who else is a gardener here on WB ??

posted 10 months ago in Home
Post # 2
Member
940 posts
Busy bee

Okay so succulents always work as you may have heard by now, but remember, water until the water that comes out of the draining hole at the bottom of the pot/vase, runs clear..then dont water until soil is compeltely dry again (give or take a couple weeks).

Celosias are heat and sun tolerant. I just planted some more in my front yard and they are outlivig the others. They resemble like a pretty little fire bulb in different bright colors. Definitely consider them. 

 

Also, geraniums are usually heat tolerant, but prefer the sun in morning and ligheter sun/shade in the afternoons. So plant where this may work. They may need a little more water than the celosias, as celosias are drought tolerant. 

sansevierias (snake plants) are good too, but need to be misted or they will start browning. 

 Hopefully some of this helps. 

 

Post # 3
Member
51 posts
Worker bee

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Kslim13 :  I realize you may have much rain, but maybe you might want to look into desert tolerant plants, that may be able to take the heat. 

Post # 4
Member
940 posts
Busy bee

Geraniums on the left end and the celosias are the yellow and orange pointed flowers in the middle and right.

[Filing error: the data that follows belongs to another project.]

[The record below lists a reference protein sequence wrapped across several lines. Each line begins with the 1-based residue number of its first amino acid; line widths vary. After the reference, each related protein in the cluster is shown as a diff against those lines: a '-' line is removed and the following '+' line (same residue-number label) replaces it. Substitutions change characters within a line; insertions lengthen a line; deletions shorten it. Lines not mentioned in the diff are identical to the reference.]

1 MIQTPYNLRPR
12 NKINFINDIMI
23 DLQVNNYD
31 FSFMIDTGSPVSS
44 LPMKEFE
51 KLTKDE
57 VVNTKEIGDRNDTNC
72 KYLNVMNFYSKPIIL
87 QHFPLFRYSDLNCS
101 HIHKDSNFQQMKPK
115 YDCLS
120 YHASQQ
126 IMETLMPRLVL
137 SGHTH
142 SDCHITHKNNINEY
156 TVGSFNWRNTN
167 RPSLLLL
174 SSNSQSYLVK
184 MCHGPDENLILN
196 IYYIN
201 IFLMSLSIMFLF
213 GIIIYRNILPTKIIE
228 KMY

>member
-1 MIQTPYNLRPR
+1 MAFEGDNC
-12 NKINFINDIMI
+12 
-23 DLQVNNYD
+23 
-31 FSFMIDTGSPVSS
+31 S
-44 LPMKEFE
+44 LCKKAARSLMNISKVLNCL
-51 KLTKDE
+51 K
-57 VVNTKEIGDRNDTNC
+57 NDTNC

Post # 5
Member
1546 posts
Bumble bee
  • Wedding: City, State

I have an orchid garden in Florida. I’m up to 19 plants now. They do best with partial shade, and the only semi-direct sun they get is in the morning. They’re quite easy, because they LOVE the humidity. I have them in wooden, slatted baskets, put in a bit of moss (you don’t want to pack it too tightly), and hang them from shepherds hooks. Then I leave them to their own devices. They get watered by the sprinklers, and never need extra. You just want to make sure they’re draining well, thus the part about not packing the moss into the baskets. 

Post # 6
Member
2826 posts
Sugar bee
  • Wedding: December 2017 - Courthouse

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ladama :  
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bouviebee :  Beautiful flowers!!

So I’m not a gardener by any stretch of the imagination. We bought a home last summer so I’ve definitely tried to get into it. I really enjoy hummingbirds so I’m a bit obsessed with attracting them. 

Here is our recently planted landscaping in the backyard: 

Newly planted Hall’s honeysuckle.

Newly planted night blooming Jasmine. 

We live in Southern California so we can really only plant things that love the sun and don’t mind hardly any water. We also planted 2 Tropicana plants. And the backyard already had 5 hibiscus bushes that are super pretty but haven’t bloomed yet.

 

 

Post # 7
Member
681 posts
Busy bee

I’m a gardener up here in Canada. My flower beds are all perennial and low maintenance. However, I’m going to dig them all up this fall and next year those beds will be growing a few different types of lavender. I loooove lavender.

I also have vegetable gardens. I grow strawberries plus leafy greens, tomatoes, carrots, cucumbers, herbs, sunflowers…